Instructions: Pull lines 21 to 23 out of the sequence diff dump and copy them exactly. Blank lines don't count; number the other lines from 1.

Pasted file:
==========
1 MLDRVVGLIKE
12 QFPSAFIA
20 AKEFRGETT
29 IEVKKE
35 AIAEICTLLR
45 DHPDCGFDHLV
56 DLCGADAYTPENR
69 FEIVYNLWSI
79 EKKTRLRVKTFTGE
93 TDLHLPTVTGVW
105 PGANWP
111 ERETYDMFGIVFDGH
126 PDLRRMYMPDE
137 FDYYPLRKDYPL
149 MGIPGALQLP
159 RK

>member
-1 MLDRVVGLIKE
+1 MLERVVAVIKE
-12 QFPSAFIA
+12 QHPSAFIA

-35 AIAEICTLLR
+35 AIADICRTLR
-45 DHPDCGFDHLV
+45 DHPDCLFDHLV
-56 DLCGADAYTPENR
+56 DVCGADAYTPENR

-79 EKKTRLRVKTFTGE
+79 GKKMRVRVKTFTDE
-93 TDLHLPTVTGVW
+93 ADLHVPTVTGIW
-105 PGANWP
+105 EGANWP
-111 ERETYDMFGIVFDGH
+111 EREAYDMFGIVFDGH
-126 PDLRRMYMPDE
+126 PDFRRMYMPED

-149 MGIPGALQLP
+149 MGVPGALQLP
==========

+12 QHPSAFIA

-35 AIAEICTLLR
+35 AIADICRTLR